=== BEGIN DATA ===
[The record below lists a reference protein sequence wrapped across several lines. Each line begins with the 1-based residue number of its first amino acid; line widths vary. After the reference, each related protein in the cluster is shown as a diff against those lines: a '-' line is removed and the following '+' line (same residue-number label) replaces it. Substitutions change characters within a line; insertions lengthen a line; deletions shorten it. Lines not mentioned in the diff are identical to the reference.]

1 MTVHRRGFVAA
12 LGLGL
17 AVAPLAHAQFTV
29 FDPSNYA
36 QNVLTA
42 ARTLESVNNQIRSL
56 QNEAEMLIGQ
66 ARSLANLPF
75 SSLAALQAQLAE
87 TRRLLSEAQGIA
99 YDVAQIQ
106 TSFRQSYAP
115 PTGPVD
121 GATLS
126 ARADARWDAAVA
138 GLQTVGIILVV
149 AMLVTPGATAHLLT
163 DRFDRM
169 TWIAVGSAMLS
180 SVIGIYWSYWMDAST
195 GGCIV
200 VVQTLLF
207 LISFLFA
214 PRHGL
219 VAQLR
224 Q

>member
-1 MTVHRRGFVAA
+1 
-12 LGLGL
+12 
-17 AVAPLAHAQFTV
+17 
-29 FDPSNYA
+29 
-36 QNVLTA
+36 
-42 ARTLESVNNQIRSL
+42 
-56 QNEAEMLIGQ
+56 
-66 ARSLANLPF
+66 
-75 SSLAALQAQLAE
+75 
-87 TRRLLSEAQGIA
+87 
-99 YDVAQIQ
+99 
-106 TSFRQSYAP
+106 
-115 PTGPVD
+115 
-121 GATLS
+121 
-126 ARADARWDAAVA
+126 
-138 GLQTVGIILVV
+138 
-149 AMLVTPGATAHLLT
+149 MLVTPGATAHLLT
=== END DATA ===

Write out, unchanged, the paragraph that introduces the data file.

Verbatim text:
[The record below lists a reference protein sequence wrapped across several lines. Each line begins with the 1-based residue number of its first amino acid; line widths vary. After the reference, each related protein in the cluster is shown as a diff against those lines: a '-' line is removed and the following '+' line (same residue-number label) replaces it. Substitutions change characters within a line; insertions lengthen a line; deletions shorten it. Lines not mentioned in the diff are identical to the reference.]